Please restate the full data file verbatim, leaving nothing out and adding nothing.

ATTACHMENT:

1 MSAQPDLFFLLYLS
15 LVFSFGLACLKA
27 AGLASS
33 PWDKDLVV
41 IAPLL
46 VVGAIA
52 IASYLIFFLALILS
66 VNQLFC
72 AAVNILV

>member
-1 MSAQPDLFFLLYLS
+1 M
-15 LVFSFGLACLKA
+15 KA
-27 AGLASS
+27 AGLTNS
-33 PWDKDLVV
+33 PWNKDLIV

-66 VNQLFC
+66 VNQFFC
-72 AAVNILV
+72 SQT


1 MSAQPDLFFLLYLS
15 LVFSFGLACLKA
27 AGLASS
33 PWDKDLVV
41 IAPLL
46 VVGAIA
52 IASYLIFFLALILS
66 VNQLFC
72 AAVNILV

>member
-1 MSAQPDLFFLLYLS
+1 M
-15 LVFSFGLACLKA
+15 KA
-27 AGLASS
+27 AGLTNS
-33 PWDKDLVV
+33 PWNKDLIV

-66 VNQLFC
+66 VNQFFC
-72 AAVNILV
+72 SQT